A proposed amendment to the State Constitution making its way through the Legislature would result in more defendants in criminal cases held in pre-trial detention, discriminate against the poor and violate Constitutional rights, critics say.

It also is "bound to result in a lengthy, and costly litigation,” the State Public Defender's Office said in prepared testimony.

The Wisconsin Justice Initiative also submitted testimony opposing the amendment. 

“The amendment, if enacted, the most adversely impact poor people who cannot afford even a moderate cash bail,” WJI said. “Defendants with access to resources will be able to bail out; defendants without that access will not be able to do so. Cash bail simply serves to separate those who can buy their way out of jail from those who cannot.”

The City of Milwaukee registered in support of the amendment.

Proposed amendments must be approved by two consecutive Legislatures and then approved by voters in a referendum before they are added to the Constitution. The Legislature is considering the bail proposal for the first time.

Cindi Duchow (R - Town of Delafield), the main sponsor of the Assembly version of the bill, said "there have been plenty of examples where a person commits a crime while out on bail that, with more flexibility under the state Constitution, may not have been out on bail to begin with.”

The U.S. Constitution, Duchow said, does not guarantee a right to bail. she said.

“Our state Constitution, under this amendment, will still guarantee a right to bail, but allow more flexibility in determining the bail amount in order to protect members of the community,” she said.

The amendment, among other things, would eliminate the existing requirement that cash bail be imposed only when a judge or commissioner makes a finding that bail is needed to ensure the defendant shows up in court. (Judges can also impose other conditions to ensure the defendant's appearance, to protect members of the community from serious bodily harm, and to prevent witness intimidation. Judges can also refuse bail to defendants accused of certain violent crimes.)

Removing the requirement "would remove the due process requirement guaranteed by the U.S. Constitution when determining bail," the public defender's office said.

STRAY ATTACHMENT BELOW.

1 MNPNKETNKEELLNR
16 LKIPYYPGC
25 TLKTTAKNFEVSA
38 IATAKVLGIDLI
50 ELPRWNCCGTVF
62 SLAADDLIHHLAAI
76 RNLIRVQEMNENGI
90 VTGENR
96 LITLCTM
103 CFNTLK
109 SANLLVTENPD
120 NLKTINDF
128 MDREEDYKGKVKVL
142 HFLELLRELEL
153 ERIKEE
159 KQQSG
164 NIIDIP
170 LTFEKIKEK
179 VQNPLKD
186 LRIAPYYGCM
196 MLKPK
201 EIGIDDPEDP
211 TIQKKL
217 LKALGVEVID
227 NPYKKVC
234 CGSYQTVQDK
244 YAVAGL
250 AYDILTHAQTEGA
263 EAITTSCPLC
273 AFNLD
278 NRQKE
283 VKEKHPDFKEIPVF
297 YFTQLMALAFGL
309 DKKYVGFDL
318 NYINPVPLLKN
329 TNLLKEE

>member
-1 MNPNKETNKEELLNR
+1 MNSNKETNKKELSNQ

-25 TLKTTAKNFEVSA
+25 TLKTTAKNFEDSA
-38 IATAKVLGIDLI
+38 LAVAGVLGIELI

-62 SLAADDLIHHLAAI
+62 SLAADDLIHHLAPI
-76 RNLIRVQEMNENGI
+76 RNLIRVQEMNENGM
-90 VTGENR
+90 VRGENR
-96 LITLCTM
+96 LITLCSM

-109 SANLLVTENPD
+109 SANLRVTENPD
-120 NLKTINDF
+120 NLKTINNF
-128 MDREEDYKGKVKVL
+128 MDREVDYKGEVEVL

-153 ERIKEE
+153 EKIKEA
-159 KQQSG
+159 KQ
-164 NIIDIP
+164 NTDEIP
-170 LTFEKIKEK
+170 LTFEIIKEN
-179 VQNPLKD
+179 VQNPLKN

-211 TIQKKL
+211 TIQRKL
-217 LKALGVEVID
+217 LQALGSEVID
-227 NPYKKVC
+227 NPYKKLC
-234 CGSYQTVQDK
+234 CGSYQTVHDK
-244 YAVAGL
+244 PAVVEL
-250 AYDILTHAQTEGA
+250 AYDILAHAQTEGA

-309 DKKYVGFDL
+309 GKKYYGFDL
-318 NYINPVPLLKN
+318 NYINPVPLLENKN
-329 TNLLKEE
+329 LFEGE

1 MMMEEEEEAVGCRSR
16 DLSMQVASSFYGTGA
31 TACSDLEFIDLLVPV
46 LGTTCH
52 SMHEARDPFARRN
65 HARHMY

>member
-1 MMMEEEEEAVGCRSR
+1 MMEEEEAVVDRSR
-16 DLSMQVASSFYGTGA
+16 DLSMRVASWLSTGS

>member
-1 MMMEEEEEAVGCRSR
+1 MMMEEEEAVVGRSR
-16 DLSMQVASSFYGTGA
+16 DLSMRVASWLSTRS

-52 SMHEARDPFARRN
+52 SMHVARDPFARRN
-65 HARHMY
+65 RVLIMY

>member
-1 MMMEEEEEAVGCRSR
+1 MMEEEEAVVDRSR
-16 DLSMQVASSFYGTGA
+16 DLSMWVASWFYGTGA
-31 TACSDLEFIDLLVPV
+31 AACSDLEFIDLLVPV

The proposed amendment would require a judge to consider the seriousness of the offense charged, the previous criminal record of the accused, the probability that the accused will appear in court, and the need to protect members of the community from serious harm or prevent the intimidation of witnesses.

Adding those considerations when determining bail amounts, the public defender's office cautioned, “creates the likelihood that judges will set bail that violates the 'excessive bail' prohibition under the Eighth Amendment to the U.S Constitution.” 

Those factors are appropriately considered when setting conditions of release, but are not appropriate considerations in determining how much bail a pretrial defendant must post, the office said.

In its testimony WJ I criticized the “vague language problem” of the “serious harm” standard.

“What constitutes “serious harm” is undefined and appears to be at the complete discretion at of the judge,” WJ I said. “Defendants with similar backgrounds facing similar charges would be treated completely differently from one another. To someone carrying a personal use amount of marijuana pose a threat of serious harm? Clearly some in law enforcement believe so."

The public defender’s office said the “serious harm” language "would seem to encompass emotional economic or noncriminal behavior which, while perhaps not welcome, is not reason enough to deprive someone of their liberty."

Besides Duchow, the bill is sponsored by Rob Hutton (R-Brookfield), Mark Born (R-Beaver Dam), E. Brooks, Robert Brooks (R-Saukville), Cody Horlacher (R-Mukwonago), Andre Jacque (R-De Pere), Samantha Kerkman (R-Salem),  Joel Kitchens (R-Sturgeon Bay), Mike Kuglitsch (R-New Berlin),  Amy Loudenback, (R-Clinton), John Macco (R - Ledgeview), Jeffrey Mursau (R - Crivitz),  Adam Neylon (R-Pewaukee), Todd Novak (R - Dodgeville), Romaine Quinn (R-Barron), Jessie Rodriguez (R-Oak Creek), Mike Rohrkaste (R-Neenah), Joe Sanfelippo (R-New Berlin,  Ken Skowronski (R-Franklin), John Spiros (R-Marshfield), Jeremy Thiesfeldt (R-Fond du Lac), Paul Tittl (R-Manitowoc), Tyler Vorpagel (R-Plymouth), Thomas Weatherston (R-Caledonia). and Dale Kooyenga (R-Town of Brookfield). It is cosponsored in the Senate by Van Wanggaard (R-Racine), Dan Fayen (R-Fond du Lac), and Patrick Testin (R-Stevens Point)

The Wisconsin Justice Initiative Inc. does not endorse candidates for political office. The Wisconsin Justice Initiative Inc. is a 501(c)3 organization.

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